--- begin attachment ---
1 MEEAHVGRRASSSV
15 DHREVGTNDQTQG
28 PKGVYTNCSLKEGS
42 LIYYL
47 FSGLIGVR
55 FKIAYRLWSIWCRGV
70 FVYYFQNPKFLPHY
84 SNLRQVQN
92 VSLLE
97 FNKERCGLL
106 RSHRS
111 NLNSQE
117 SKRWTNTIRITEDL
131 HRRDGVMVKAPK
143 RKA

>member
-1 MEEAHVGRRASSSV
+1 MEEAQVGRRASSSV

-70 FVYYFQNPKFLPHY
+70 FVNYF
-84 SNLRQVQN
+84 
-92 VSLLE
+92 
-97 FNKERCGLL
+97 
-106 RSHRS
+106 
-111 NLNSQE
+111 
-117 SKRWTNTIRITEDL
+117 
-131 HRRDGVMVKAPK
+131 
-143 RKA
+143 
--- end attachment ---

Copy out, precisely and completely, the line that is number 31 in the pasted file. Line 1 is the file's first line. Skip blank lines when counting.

-117 SKRWTNTIRITEDL